The Birthday Series – The Dukes of Hazzard (2005)
As a rule, like movies based on video games, those that are based on TV shows are nearly always awful. Every rule has exceptions of course, but for every ‘Mission Impossible’, ‘South Park’ or ‘The Fugitive’, there’s ten like ‘The Beverly Hillbillies’, ‘Wild Wild West’ and ‘Sex and the City’. Part of this may stem from the quality of the original show, but more often than not there’s a reason why a TV show doesn’t translate to the big screen. It’s specifically designed for an episodic format on the small screen, and unless they either subvert the original show, such as ‘The Brady Bunch Movie’ it’s generally comes down to cramming the movie with as much recognisable things that made the TV show popular.
In the case of ‘The Dukes of Hazzard’, the original show was never that good (judging from the distant memory I have of it). It was passable entertainment in the cheesy 80’s TV standard, but the only thing I really remember from it is the car, and they would freeze frame when it did a big jump. But stretching this show out to feature length running time is a pointless exercise if you don’t have a unique take on it. Just updating it with Stifler and the bloke from Jackass to placate the kids is not good enough, and the result is redundant.
Beau (Sean William Scott) and Luke Duke (Johnny Knoxville) are good ol’ boys from Hazzard, Georgia. In their Dodge Charger named General Lee they run moonshine for Uncle Jesse (Willie Nelson) and their cousin Daisy (Jessica Simpson). Their arch nemesis is Boss Hogg (Burt Reynolds), who’s whacky schemes always seem to get thwarted by those no good Dukes. Here, Hogg has a plan to take over a number of local farms, including the Dukes, so that he can strip mine the land. There’s also the annual road rally, which Beau has won for four consecutive years, equalling the record of local hero turned Nascar driver Billy Pricket (James Roday). Boss Hogg has brought back Prickett for the race, figuring the hoopla over the big star will distract the town from a meeting where they could block his plan for the strip mine. Can the Dukes save the town, win the race and give ol’ Hogg some well-deserved payback? Does a bear shit in the woods?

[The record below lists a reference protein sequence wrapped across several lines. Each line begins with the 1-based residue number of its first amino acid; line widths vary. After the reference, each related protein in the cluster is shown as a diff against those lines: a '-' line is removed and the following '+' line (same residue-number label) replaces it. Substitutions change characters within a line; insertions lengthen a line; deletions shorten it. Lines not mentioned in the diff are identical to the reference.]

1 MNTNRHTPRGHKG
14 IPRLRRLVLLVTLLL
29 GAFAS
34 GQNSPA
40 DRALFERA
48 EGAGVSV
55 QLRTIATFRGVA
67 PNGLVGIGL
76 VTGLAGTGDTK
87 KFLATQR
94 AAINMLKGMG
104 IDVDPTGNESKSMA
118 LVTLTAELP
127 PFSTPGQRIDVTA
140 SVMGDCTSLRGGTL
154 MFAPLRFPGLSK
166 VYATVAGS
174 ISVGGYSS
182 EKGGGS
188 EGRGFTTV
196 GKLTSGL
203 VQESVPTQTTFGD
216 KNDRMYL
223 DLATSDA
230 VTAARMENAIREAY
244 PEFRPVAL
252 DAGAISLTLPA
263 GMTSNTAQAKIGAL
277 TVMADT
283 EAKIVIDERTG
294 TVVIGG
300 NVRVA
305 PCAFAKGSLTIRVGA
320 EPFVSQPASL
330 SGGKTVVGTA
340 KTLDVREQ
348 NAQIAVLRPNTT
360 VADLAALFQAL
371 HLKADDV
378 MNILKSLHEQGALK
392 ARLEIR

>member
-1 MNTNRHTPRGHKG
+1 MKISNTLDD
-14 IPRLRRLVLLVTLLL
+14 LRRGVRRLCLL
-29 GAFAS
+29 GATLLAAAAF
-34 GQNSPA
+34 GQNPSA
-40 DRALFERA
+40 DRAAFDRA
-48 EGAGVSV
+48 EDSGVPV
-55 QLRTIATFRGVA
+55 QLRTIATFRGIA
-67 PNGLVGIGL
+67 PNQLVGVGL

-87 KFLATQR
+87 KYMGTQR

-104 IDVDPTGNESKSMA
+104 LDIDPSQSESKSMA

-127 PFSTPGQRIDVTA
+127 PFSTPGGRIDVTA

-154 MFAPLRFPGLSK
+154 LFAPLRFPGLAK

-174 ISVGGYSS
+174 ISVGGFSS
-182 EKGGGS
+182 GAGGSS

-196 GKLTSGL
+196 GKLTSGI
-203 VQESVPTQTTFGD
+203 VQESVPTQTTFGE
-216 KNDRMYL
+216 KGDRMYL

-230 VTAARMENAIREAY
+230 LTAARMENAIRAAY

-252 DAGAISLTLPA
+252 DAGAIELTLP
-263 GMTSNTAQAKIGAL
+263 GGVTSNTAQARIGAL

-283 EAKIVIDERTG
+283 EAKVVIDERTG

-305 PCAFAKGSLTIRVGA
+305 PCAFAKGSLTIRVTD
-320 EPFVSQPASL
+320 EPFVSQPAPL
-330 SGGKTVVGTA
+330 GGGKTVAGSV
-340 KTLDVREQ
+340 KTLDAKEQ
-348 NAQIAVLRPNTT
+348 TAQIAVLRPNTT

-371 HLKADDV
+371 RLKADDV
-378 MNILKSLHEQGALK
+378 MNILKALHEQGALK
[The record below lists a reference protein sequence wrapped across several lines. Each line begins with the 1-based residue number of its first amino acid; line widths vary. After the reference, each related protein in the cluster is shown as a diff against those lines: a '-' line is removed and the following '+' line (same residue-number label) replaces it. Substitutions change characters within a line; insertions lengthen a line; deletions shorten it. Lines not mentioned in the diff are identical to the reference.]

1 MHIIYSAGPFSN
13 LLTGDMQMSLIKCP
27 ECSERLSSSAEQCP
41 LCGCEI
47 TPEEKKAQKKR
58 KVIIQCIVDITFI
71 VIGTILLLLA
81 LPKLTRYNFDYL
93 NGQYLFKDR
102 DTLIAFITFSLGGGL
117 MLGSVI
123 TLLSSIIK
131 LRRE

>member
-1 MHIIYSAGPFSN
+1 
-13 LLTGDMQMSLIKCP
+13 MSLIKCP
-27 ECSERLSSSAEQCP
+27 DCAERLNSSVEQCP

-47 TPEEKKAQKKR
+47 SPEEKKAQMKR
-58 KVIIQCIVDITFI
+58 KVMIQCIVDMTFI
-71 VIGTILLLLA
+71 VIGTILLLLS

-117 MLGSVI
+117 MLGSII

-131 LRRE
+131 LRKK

Where to start with this movie? Really, it looks like William Scott and Knoxville are having a great time making it, but who gives a shit when it doesn’t translate to the screen? I have found both these actors to be quite likeable onscreen before, and as I said, you can see they are enjoying themselves. But how about us? It’s supposed to be a comedy, but it’s completely devoid of any laughs. I don’t even know where the humour was supposed to come from, as the majority of the film is made up of car chases. And there really isn’t much that’s funny about car chases. Both Nelson and Simpson are as untalented in the acting department as each other, and Reynolds is in full ‘Striptease’ buffoon mode painfully overacts. It’s all a bit embarrassing.
‘Hazzard’ is directed by Jay Chandrasekhar, well known from the comedy group ‘Broken Lizard’. Indeed, many of the familiar faces of ‘Broken Lizard’ appear here in supporting roles, and as with every film they’ve made since the terrific ‘Super Troopers’, it’s utterly devoid of wit and intelligence. There are so many car chases in the film that it all becomes tiresome by the time the big race finally rolls around. I actually thought the car scenes were well filmed, and in far smaller doses might have been a real highlight of a very ordinary film, but as soon as one finishes, another one starts, and they just kept going on and on to the point of irritation.
The humour is so simple minded, obvious and uninspired it started to feel a little like one of those ‘Carry on…’ sex comedies from the 60’s. I lost count of how many times Simpson strips down to next to nothing so that she can manipulate the morons that populate Hazzard into giving her whatever the screenplay required her to get. Not that I’m complaining too much, as Simpson does look good in next to nothing. But really, when a film opens with Knoxville in his underwear climbing out of a bedroom window and getting chased and shot at by a girls brother, we know we aren’t in for a laugh riot.
‘The Dukes of Hazzard’ was never going to be a good film, but they had the ingredients and there could’ve been a mildly entertaining one made from the material. But it’s all let down by the terrible screenplay, which makes no attempt at humour and instead just inserts the words “car chase” throughout. Don’t bother seeing this one, if you have been lucky to avoid it thus far.
I appreciate you all coming to my 2005 birthday. Don’t let the door hit your ass on the way out.
For Droids a jolly good fellow!